You can see just how many of the Stipa tenuissima were lost over the winter and I’m still deciding whether I should replace them.  I read recently that they do have a ‘life’ of only about five years and I’ve definitely had them longer than that, so perhaps it was inevitable and I should try something else.DSC01080

I’m really enjoying the pot of poppies with the chicken.  I’ve sprinkled some of the ripe seed on the Grass Bed – wouldn’t it be fabulous to have a whole bed like this next year?!

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The Mid Century bed is looking a little flat now.  The roses are taking a break having (I think) got too dry, and the Dahlias and annuals have not yet got going.  However the lovely Cercis canadensis ‘Forest Pansy’ (centre) planted last year is now looking well established.DSC01082

Round to the west side of the garden takes us past the rather bleached looking Flower Carpet roses

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and two newly planted pots.DSC01069

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The Bronze Bed is also having a lull while we wait for the Dahlias to start blooming and the roses to recover from lack of water.  Lovely to see the Wisteria having a second flush though.DSC01067

Looking the other way you can see the second (original) Cercis, and the shrubby planting which borders the road.DSC01068

Making our way back to the greenhouse, I can show a happy conclusion to something I suddenly started worrying about when we were away.  These are little Hosta seedlings, grown from seed collected from my own Hostas and planted at least two years ago.  I was fretting they would have curled up and died in our absence, but no!  Very dry, but not even really showing any distress

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Sadly the same can’t be said for the salad and peas growing in the (shallow) raised wooden beds.  They’ve looking very peaky, and some have definitely been lost.DSC01092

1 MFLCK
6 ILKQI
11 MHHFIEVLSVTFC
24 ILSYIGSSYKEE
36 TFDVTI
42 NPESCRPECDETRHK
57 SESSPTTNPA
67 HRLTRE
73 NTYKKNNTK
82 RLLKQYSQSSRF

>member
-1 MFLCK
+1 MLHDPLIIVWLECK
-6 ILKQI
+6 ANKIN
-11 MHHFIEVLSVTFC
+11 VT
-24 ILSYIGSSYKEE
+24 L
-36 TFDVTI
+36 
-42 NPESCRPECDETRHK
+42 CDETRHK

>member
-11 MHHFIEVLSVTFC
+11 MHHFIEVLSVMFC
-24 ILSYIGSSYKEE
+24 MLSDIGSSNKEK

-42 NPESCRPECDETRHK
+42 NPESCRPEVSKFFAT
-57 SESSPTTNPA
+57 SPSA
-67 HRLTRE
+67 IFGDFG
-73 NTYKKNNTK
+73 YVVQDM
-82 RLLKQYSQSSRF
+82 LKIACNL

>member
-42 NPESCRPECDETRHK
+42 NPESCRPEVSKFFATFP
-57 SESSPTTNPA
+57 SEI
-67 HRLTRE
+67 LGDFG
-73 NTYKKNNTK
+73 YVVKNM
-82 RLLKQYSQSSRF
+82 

On a more cheerful note I’m getting excited to see how the greenhouse beds will look this year.  It’s a rather bold combination – you’ll have to wait for next month to see what it is!DSC01085

Into the greenhouse and this is what greeted me when I opened the door – the lovely Plumbago had fallen over and was almost blocking the door.  This is one of the original pair of plants bought years ago.

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The second one died last year – but look, the cuttings I’d luckily taken from the original were planted up last year and are possibly looking better (certainly less leggy) than the original.

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The rest of the greenhouse has now been planted up with aubergines

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cucumbers and tomatoes.DSC01089

So, back to the ‘gardener’s shadow’ – well, I’ve already been out watering this evening and hopefully tomorrow I can spend the whole day in the garden.  Goodness knows, it’s about time!

With thanks to Helen who hosts our End of Month Views.

 

End of month view – May 2018

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I arrived home yesterday for the first time in ten days, and the change is absolutely extraordinary.  I’ve used the word ‘bonkers’ before about the garden in May, but this year it’s more bonkers than ever.